For nearly 60 years, the dream of flying cars that many Baby Boomers grew up on while watching TV’s George Jetson jet around the skyways has remained unfulfilled.

But the dream is still alive. A dozen startups around the world are developing VTOLs (“vertical takeoff and landing”) – the technical term for flying cars.

One of the most intriguing of those companies is right here in Israel. Yavneh-based Urban Aeronautics is developing CityHawk to be an eventual “Uber of the air.”

Urban Aeronautics’ CityHawk will have two features that make it stand out from the flying crowd.

First, the CityHawk won’t have wings or external rotors. Urban Aeronautics has spent the last decade and a half perfecting an internal propeller system called Fancraft (named after the large fans at the front and rear of the aircraft) that is safer for passersby and takes up much less space.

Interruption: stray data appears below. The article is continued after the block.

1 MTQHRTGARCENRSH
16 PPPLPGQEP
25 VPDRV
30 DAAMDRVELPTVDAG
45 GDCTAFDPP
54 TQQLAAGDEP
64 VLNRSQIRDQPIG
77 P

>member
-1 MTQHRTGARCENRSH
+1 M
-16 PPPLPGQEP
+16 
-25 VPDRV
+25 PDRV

CityHawk will have a Fancraft propeller system. Image courtesy of Urban Aeronautics

Second, the CityHawk will be about the size of a large SUV so that it can land on a sidewalk near your home or office. Alternatively, up to four CityHawks could land on the roof of an office building compared with just a single traditionally sized helicopter.

Emergency services first

CEO Rafi Yoeli established Urban Aeronautics in 2001 to develop helicopters with internal rotors. It took until 2013 to get the technology to work. The first prototype, now called Cormorant (formerly known as the AirMule) took off in 2015.

Urban Aeronautics has two divisions. Tactical Robotics develops unmanned aircraft mainly used in defense, agriculture, cargo transport and power line maintenance. Metro Skyways develops manned craft like the CityHawk.

The Cormorant and the CityHawk both utilize Fancraft technology. The unmanned Cormorant can carry up to 1,400 pounds of cargo while the CityHawk is being designed with seats for five passengers and the pilot.

Drawing of the inside of the CityHawk VTOL courtesy of Urban Aeronautics

Yoeli tells ISRAEL21c that the first deployment of the CityHawk will probably be for emergency services.